Sports in India Still has a Long way to go

National Sports

“The importance of a public-private ownership pattern is necessary to further boost the sports industry in India”, say experts.

The talk at the inaugural session of Pillai Group’s Executive Sports Management course brought out many issues in sports that are yet to be addressed.  In association with the Fédération Internationale de Football Association (FIFA) and The International Centre for Sports Studies (CIES), Pillai group of Institutes has launched South Asia’s first Sports Management Program.

Charu Sharma, Sports commentator and Founder of Pro Kabbadi League, says at the session, “Sports, as an industry, is heavily dependent on real estate. The basic problem in sports infrastructure is the lack of stadiums and proper training grounds/tracks. All of these springs from the lack of land dedicated to the development of sports.”

Every school, private and state-run has mandated a part of the school fees, ranging from Rs. 150-700, as a sports fund. “The elements are all there but it hasn’t been tapped yet”, says Ashwini Nachappa, Arjuna Awardee and Founder of Karaumbiah’s Academy for Learning and Sports, Coorg.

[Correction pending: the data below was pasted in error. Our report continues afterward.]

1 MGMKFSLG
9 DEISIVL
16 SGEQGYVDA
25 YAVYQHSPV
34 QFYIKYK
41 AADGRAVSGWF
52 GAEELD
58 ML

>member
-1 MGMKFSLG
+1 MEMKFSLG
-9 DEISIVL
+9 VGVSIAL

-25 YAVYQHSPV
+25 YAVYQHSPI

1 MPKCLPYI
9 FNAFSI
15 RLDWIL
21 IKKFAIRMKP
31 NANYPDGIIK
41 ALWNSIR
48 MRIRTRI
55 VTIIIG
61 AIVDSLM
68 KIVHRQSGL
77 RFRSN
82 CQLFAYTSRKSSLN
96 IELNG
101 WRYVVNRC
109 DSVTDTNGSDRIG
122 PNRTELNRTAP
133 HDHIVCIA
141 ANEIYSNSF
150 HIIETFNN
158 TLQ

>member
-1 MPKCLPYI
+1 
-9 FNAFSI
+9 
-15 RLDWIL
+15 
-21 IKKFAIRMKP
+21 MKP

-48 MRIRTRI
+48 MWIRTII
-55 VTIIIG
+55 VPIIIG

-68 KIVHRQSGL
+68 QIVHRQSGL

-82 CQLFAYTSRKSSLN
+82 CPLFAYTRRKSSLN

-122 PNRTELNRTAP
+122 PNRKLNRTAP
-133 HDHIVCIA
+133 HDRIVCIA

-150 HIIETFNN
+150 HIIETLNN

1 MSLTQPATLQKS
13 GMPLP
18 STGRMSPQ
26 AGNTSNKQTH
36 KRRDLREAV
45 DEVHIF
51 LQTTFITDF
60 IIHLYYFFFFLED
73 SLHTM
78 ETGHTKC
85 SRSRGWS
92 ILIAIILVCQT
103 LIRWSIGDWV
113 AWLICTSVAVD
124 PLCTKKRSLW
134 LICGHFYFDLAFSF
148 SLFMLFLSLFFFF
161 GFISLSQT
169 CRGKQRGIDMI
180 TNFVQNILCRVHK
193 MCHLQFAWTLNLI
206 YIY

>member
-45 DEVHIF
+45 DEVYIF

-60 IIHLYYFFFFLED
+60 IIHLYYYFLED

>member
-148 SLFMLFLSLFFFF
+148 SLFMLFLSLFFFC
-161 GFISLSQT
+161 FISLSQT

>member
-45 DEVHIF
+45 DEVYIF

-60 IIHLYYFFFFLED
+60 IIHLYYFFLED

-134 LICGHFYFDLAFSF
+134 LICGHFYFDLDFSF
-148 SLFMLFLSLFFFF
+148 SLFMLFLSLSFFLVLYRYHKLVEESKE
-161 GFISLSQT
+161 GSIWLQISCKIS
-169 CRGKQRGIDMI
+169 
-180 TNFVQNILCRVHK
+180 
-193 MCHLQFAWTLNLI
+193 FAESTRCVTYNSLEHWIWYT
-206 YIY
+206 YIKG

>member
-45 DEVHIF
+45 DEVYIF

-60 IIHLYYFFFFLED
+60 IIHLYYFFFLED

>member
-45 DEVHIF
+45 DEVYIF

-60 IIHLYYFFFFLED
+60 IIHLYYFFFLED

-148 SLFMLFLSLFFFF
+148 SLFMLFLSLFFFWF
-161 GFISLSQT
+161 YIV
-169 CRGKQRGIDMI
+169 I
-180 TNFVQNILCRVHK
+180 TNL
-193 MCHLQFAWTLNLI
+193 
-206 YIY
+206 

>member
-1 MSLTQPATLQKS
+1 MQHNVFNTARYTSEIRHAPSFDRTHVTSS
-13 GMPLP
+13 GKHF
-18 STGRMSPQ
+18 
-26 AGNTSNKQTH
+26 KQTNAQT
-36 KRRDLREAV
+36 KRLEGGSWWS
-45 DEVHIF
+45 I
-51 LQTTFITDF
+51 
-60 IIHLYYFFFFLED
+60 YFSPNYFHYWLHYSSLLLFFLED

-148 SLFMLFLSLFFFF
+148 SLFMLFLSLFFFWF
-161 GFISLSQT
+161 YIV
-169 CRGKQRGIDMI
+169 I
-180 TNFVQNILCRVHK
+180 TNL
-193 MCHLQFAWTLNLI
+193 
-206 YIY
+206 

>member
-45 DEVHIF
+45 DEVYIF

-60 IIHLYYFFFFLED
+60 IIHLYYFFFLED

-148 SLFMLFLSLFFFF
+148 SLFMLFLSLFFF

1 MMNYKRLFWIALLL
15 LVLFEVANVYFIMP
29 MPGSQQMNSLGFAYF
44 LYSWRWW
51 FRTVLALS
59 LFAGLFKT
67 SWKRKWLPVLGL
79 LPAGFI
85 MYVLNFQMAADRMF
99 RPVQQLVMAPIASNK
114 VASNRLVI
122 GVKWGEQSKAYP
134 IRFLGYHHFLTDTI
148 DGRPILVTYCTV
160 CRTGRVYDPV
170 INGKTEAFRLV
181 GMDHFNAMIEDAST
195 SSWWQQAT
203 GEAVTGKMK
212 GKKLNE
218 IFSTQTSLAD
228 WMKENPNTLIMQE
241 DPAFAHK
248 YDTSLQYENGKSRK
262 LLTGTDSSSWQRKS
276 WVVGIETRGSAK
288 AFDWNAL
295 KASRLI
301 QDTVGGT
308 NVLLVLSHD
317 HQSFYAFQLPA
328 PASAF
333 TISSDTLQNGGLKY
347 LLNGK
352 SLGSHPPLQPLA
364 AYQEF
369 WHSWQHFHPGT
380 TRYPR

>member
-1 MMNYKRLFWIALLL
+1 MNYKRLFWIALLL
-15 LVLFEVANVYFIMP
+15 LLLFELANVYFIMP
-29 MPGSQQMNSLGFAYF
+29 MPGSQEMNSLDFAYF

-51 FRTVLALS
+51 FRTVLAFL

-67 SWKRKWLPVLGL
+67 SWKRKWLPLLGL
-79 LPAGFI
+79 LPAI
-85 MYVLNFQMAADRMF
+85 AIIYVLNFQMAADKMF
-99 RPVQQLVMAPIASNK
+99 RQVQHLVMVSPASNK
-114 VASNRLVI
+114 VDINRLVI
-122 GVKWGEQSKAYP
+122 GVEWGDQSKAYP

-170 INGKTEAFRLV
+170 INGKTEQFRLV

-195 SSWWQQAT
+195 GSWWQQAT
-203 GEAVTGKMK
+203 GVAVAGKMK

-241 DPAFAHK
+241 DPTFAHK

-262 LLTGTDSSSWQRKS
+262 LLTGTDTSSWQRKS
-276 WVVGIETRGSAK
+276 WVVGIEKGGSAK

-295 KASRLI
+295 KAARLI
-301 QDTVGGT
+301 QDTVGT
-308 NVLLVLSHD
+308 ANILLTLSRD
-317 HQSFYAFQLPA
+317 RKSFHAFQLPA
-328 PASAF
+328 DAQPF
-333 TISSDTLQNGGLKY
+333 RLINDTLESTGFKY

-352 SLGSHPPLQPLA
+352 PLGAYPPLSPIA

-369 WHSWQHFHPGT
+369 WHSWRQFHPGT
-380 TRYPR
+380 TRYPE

She adds, “Every school must make it mandatory to have physical education as a subject and it should be included in every department in colleges and universities.”

Jitendra Shetty, Deputy Director, Dept. of Youth Empowerment and Sports, Karnataka, points out the importance of manufacturing sports good in India under the government’s Make in India initiative. He says, “The most important thing in sports is the access to sports infrastructure, which India lacks.”

He says,” If the product is made in India and it gets certification and clearance from the international body, it would reduce the current good expenditure by almost 50 percent, and also has potential export value. Also, the sports manufacturing industry will generate a lot of employment in the country.”